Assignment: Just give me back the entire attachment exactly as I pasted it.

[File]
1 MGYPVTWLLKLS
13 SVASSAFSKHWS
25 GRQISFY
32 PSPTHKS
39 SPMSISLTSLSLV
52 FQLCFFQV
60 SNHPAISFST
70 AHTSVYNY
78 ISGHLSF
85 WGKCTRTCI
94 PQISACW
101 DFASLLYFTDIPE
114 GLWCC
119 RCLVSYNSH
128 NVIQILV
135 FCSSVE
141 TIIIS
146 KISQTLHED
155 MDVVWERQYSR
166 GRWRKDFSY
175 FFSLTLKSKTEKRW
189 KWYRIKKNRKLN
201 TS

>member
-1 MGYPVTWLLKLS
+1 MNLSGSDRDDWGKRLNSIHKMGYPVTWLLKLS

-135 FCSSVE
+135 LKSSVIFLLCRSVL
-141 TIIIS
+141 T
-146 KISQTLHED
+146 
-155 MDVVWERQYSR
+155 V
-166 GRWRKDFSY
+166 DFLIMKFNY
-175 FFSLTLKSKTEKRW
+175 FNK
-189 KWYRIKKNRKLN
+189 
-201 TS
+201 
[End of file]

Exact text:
1 MGYPVTWLLKLS
13 SVASSAFSKHWS
25 GRQISFY
32 PSPTHKS
39 SPMSISLTSLSLV
52 FQLCFFQV
60 SNHPAISFST
70 AHTSVYNY
78 ISGHLSF
85 WGKCTRTCI
94 PQISACW
101 DFASLLYFTDIPE
114 GLWCC
119 RCLVSYNSH
128 NVIQILV
135 FCSSVE
141 TIIIS
146 KISQTLHED
155 MDVVWERQYSR
166 GRWRKDFSY
175 FFSLTLKSKTEKRW
189 KWYRIKKNRKLN
201 TS

>member
-1 MGYPVTWLLKLS
+1 MNLSGSDRDDWGKRLNSIHKMGYPVTWLLKLS

-135 FCSSVE
+135 LKSSVIFLLCRSVL
-141 TIIIS
+141 T
-146 KISQTLHED
+146 
-155 MDVVWERQYSR
+155 V
-166 GRWRKDFSY
+166 DFLIMKFNY
-175 FFSLTLKSKTEKRW
+175 FNK
-189 KWYRIKKNRKLN
+189 
-201 TS
+201 